Leaders of Hadley Chinese immersion charter seek to open similar school near Boston



Last modified: Wednesday, September 25, 2013

HADLEY — The executive director and a trustee of the Pioneer Valley Chinese Immersion Charter School aim to open a second school near Boston, even as the Hadley school expands into the secondary grades.

Richard E. Alcorn, the school’s director, and trustee Rosalie Porter, a language educator, both of Amherst, submitted a prospectus to the state proposing a kindergarten through 12th-grade Chinese Immersion Charter School to serve Brookline, Cambridge, Newton, Waltham, Watertown and Weston. Joining them in the bid is Cambridge educator Anne S. Watt. The application states that the school would be located “probably” in Newton.

According to the prospectus, there is a dearth of Chinese programs in the northeast, and a school near Boston would fill a need.

“At this time, the Pioneer Valley Chinese Immersion Charter School remains the only extended sequence Chinese language and culture program in New England,” according to the documents filed with the state. The Newton-area school would serve as “a regional hub” encompassing a population on the same scale as other successful Chinese immersion programs in the United States and “is modeled on a proven program, the Pioneer Valley Chinese Immersion Charter School.”

Reached by the Gazette at the Amherst campus of the Hadley school, Alcorn declined comment, saying he was too busy to be interviewed.

In addition to his role as founding director of the Hadley School, Alcorn runs a business importing and selling English language editions of books and other Chinese products.

Adam Sitze of Amherst, the parent of a student at the Pioneer Valley Chinese Immersion Charter School, said Alcorn did not inform parents of the Hadley school’s students of his plans. Sitze said he expects parents to have concerns. “It is reasonable for parents to wonder how he will manage the founding of a new school and the expansion of this one without being stretched too thin,” he said in a telephone interview.

J.C. Considine, spokesman for the Massachusetts Department of Elementary and Secondary Education, said the Alcorn proposal is one of 10 charter school prospectuses submitted by the July 29 deadline. They will be reviewed and the applicants of those showing the most promise will be invited to submit formal proposals, he said. A comprehensive review, including public hearings, will follow. Education Commissioner Mitchell Chester then will recommend finalists to the state board of elementary and secondary education, which will decide in February which ones get the green light.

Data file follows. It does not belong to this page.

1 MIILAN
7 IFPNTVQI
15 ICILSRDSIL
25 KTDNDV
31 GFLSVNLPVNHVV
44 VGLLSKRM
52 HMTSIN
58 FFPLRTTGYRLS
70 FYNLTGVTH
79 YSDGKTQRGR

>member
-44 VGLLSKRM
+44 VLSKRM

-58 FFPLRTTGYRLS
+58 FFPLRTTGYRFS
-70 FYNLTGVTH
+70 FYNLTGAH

The Hadley school started in 2007, and received state approval to expand its kindergarten through grade eight program to include secondary school beginning this school year. Its enrollment has increased from 280 to 330 and it now has sixth- through ninth-graders attending classes at a temporary campus in Amherst while children in kindergarten through fifth grade continue to go to the school building at 317 Russell St. in Hadley.

There are plans to expand that building this fall with the intention of adding grades 10 through 12. The state has authorized the school to take up to 584 students.

The prospectus for the new school, a 63-page document that includes a sample curriculum, targets opening in September 2015. The school would ultimately enroll 884 students in kindergarten through Grade 12. Initially, it aims to take 88 children the first year in kindergarten and first grade and add students through grade five over the first five years, up to an enrollment of 264.

In the prospectus, Alcorn, Porter and Watt say that while Chinese language and culture immersion programs have experienced rapid growth nationally, the northeastern part of the United States has not followed suit. Efforts to start a Chinese charter school in Boston were unsuccessful, they wrote, and parents with children in the Cambridge public schools’ Chinese immersion program have expressed frustration and are looking for other options.

Alcorn is a founder of the Pioneer Valley Chinese Immersion Charter School where his wife, Kathleen Wong, serves as principal. In addition to running the school, he operates Clippership Distribution in Easthampton, which he co-founded in 1996. According to documents he filed with the state, the company is an importer, distributor and Web retailer of English language editions of Chinese books, traditional Chinese kites and porcelain dinnerware. He also owned Easthampton Woodworks Inc., from 2005 to 2010, a startup manufacturer of flooring, millwork, doors and windows.

He has a master’s degree in management information systems and an undergraduate degree in chemical engineering and economics.

Porter, who has an doctorate in education from the University of Massachusetts, has held various professional and elective positions related to language teaching, including posts in Washington, D.C., and statewide.

She also served as director of bilingual/English as a second language for the Newton Public School system from 1980 to 1990 and has worked as a consultant to school districts on English immersion programs for non-English-speaking students and has a list of publications on the topic.

She is also chairwoman of the board of directors of ProEnglish, a Virginia organization that promotes English as the official language in the United States and opposes bilingual education in favor of English language immersion programs in public schools.

Watt, who also holds a doctorate in education from UMass, was the founder and senior program director of Primary Source, a center for professional development for teachers and administrators with a global focus, and has taught at UMass Boston, Fitchburg State College and the Lesley College Graduate School of Education, among other colleges.




 

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